Since only a portion of the fellowship came to the Saturday workshop, we handed out cards for the people to write those they want to appreciate but who did not come to the meeting. The next day many cards were passed around after the Sunday morning worship. People were pleasantly surprised when they received a card and broke out in broad smiles. The pastor, an overworked and under-appreciated faithful worker and usually serious, was noticeably relaxed and cheerful as he thanked us in the afternoon service. It changed the atmosphere in the church, if only for a brief time. Pray that this continues as that’s the way it should be.

Appreciation and Encouragement Workshop at Double Blessing Church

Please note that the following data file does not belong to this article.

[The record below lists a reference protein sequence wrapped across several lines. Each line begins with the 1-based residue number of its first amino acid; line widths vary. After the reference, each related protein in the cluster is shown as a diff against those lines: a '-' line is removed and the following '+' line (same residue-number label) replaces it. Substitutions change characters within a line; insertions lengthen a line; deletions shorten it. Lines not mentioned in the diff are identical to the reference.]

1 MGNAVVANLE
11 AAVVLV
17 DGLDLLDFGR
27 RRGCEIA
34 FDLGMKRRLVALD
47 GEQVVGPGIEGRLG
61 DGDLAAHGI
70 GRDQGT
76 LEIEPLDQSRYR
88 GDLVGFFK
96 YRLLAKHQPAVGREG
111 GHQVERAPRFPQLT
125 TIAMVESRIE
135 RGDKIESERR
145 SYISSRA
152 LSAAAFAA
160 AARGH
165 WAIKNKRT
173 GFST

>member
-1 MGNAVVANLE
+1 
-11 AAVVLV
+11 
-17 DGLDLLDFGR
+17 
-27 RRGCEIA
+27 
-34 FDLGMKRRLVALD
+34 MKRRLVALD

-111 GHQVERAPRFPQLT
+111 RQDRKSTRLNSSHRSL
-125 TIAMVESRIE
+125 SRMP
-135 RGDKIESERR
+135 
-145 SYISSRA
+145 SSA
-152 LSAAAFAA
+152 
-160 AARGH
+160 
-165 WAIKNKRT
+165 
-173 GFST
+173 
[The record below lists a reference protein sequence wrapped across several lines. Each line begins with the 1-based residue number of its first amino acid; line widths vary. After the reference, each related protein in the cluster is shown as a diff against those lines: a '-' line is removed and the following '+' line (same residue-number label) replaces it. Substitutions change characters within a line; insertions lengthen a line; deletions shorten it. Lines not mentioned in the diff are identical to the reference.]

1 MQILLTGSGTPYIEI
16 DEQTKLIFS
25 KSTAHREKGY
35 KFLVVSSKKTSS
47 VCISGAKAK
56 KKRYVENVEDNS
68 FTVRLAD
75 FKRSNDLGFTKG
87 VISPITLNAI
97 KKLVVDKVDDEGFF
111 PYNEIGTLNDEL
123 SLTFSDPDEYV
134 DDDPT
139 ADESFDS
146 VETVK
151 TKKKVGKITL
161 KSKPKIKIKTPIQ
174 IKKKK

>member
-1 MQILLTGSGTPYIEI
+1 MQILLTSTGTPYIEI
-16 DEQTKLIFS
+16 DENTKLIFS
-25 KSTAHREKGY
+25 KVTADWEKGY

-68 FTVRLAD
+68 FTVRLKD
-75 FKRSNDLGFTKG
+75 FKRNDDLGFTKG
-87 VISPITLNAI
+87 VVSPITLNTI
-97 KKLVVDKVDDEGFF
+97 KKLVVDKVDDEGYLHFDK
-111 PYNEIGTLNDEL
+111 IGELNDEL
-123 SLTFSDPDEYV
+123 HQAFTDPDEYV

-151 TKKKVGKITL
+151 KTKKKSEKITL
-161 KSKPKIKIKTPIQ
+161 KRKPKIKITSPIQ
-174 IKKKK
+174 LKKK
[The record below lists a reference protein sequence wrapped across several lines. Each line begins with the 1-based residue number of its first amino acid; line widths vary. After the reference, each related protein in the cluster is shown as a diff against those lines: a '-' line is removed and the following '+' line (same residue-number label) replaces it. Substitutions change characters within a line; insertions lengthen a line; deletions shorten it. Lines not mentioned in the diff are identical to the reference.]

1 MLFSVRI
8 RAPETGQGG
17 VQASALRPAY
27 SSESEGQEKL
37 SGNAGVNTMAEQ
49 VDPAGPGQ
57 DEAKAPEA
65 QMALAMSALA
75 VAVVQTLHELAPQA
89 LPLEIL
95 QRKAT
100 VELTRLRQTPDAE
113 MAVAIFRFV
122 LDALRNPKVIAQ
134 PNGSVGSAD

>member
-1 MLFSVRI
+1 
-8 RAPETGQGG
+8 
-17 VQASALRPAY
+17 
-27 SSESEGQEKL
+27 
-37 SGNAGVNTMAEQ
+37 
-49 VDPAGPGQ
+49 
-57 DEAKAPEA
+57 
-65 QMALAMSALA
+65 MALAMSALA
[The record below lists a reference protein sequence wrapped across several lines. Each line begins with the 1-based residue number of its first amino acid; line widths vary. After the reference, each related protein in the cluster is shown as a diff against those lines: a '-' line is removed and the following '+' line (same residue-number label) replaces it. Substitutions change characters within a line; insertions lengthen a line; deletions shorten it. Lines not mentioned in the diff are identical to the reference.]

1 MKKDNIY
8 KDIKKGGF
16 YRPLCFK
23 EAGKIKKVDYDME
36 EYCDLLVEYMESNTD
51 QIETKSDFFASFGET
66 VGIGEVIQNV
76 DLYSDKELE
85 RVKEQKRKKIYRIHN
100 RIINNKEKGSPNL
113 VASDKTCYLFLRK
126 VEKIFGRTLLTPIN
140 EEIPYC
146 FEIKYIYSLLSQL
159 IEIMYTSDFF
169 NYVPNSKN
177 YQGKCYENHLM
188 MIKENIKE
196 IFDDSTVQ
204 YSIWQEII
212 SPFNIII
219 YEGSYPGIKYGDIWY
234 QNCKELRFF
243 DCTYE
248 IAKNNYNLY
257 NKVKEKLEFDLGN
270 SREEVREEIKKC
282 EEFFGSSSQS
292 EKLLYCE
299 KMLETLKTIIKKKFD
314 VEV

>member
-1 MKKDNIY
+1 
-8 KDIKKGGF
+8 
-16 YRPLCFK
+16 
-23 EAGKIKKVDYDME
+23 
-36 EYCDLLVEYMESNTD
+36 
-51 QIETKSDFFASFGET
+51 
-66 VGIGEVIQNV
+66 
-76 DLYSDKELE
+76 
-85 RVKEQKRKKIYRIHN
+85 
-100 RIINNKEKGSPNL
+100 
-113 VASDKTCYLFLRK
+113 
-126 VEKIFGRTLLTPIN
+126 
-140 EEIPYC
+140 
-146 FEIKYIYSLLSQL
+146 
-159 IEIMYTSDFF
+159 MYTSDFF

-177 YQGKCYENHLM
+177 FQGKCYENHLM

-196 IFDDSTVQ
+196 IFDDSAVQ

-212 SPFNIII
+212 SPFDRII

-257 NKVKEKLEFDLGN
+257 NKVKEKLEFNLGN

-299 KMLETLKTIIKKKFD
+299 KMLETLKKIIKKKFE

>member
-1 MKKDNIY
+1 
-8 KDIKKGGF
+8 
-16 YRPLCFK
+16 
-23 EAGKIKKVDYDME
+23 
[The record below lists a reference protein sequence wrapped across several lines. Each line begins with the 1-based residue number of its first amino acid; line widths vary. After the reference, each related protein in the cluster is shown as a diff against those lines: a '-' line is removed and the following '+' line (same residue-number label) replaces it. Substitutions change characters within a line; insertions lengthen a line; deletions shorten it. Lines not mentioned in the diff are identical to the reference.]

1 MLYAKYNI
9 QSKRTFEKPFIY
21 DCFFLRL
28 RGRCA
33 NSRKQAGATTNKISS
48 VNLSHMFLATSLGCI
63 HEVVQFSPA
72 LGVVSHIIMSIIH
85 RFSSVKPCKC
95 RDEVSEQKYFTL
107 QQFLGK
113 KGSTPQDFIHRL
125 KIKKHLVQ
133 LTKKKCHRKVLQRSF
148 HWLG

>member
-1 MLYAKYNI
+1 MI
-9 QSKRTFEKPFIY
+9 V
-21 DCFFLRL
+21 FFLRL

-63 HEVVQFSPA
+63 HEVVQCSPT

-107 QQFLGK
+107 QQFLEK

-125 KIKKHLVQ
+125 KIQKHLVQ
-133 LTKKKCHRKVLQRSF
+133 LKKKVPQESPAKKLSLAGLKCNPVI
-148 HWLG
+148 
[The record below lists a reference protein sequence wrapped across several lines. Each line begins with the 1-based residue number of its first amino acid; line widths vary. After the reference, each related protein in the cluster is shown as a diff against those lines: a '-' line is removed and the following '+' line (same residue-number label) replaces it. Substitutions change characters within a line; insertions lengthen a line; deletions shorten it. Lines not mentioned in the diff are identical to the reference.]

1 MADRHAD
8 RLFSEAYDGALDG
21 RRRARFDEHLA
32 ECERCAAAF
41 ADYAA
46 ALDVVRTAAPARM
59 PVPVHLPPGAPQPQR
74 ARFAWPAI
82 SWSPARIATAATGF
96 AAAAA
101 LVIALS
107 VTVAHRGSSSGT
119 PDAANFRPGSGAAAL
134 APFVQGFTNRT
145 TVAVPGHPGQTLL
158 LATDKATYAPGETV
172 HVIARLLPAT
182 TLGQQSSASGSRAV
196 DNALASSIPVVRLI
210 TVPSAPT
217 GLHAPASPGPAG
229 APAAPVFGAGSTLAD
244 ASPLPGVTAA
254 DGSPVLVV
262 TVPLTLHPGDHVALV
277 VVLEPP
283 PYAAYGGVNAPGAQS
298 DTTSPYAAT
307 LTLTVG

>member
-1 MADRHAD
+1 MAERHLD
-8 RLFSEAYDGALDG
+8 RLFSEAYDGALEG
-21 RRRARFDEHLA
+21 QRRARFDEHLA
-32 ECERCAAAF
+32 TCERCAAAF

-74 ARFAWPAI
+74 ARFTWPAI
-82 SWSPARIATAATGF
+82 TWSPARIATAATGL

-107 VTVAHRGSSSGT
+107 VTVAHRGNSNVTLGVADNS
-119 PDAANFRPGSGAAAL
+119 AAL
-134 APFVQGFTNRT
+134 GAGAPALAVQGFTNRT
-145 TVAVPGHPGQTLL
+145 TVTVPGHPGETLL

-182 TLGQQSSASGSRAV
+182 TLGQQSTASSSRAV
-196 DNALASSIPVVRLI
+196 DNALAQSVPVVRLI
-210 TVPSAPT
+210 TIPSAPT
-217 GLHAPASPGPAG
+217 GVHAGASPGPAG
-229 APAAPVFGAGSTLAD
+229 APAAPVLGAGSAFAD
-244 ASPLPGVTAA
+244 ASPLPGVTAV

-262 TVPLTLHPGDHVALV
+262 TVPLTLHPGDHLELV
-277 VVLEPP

Appreciation and Encouragement Workshop at Double Blessing Church

Participants divide into small groups for exercises

Participants divide into small groups for exercises

Short-termer receiving encouragement from the pastor and his wife

Short-termer receiving encouragement from the pastor and his wife

Fellow cell group members receive appreciation from each other

Fellow cell group members receive appreciation from each other

Mother-in-law was all smiles after receiving appreciation from son-in-law

Mother-in-law was all smiles after receiving appreciation from son-in-law

Prayer Walk II

The second prayer walk was totally different from the first, and took us from Xanadu into the heart of darkness. We went to Sibei, where the third most well-known Mazu temple in Taiwan is located, after Fongtian Temple in Singang and Chaotian Temple in Beigang.